FRUM: Dogs understand this, and that is the, I think, universal bond. He was with her through every moment of her surgery. The Stanford Medical

Center allowed him to keep vigil with her. He understood that her head had to be kept motionless. And this dog who is high maintenance, I just -- I

cannot tell you how high, he was a changed animal. He lay there quietly. He watched over her. And that is what these animals do for us and how they are

crucial to all of our healing.

And the universal in the story, I mean, they were -- I mean, I had imagined a kind of more gentle, Cavalier King Charles Spaniel. We didn't pick the

dog. We just -- we sent the check to the breeder. We were a little alarmed by the dog she picked out. But they were kindred spirits. Miranda also was

an adventurer. Miranda also was someone who sees life like as Ringo does. And she was someone who inspired tremendous love from a circle of friends

that spans the planet.

GOLODRYGA: And Ringo was with her in her last moments as well, and you write so painfully and beautifully of the flight back to Canada and his

remaining with her body.

FRUM: It's a very real thing to move a body from. She died in Brooklyn. She was laid to rest in Rural Ontario. And Ringo somehow understood that

this was his mistress, and even though she was no longer a spirit, just a body, he lay on her through this flight. Then at the end of the flight, he

jumped off her and into my wife's lap, as if to say, it's now up to you to take care of me.

GOLODRYGA: Are you surprised by the way this piece has touched so many people? I mean, living in such a polarized world right now, obviously you

were affiliated with one of two parties in this country, and it seems like there has just been universal support at a time where any time politics is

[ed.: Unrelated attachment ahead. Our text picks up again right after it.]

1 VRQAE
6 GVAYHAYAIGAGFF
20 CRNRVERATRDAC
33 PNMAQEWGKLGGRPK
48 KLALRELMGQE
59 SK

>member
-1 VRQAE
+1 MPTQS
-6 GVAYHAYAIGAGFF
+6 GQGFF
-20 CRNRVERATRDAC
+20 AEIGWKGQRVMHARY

raised or discussed, you know, one of the two parties is an enemy, and that's not the case here.

FRUM: Well, I was very apprehensive about the article, because again, I'm nervous to ask -- in this world of trouble, to ask for attention for one's

own trouble. And so, I was very apprehensive about the piece, and I've been so touched.

And I think, I wrote it -- it took a while to go through the production process, I wrote the piece in about five hours in the first draft, and just

to pour out how I felt, and I think I touched on things that a lot of people feel.

And so, that's when -- we consume now, my wife and I, a lot of writing about grief, and what you're looking for always is someone who has said

something that you can use. And we've become a collector of things. And one of the things that was most powerful to us is we had a call from someone we

know very, very slightly who had also lost his daughter at almost exactly the same age as Miranda. His daughter was 33. He's an agent in Hollywood.


And he said, you know, if the angel of death would come to you now and say, I can bring your daughter back, if you agree to jump off a building, you'd

do it without a hesitation, with a smile on your face. He said, but that's not on the table. And we've been quoting that line over and over. Yes.

About what's on the table and what's not on the table.

And what I hope I was able to do in this "Atlantic" article is to show other people in grief what may be on the table for them, what we can

achieve, how we can find some continuing joy and how we can honor the people we've loved and lost by taking care of what was important.

GOLODRYGA: What has life been like with Ringo? Has he adjusted to living with assistant number one and two? As Miranda said, he loves you, he just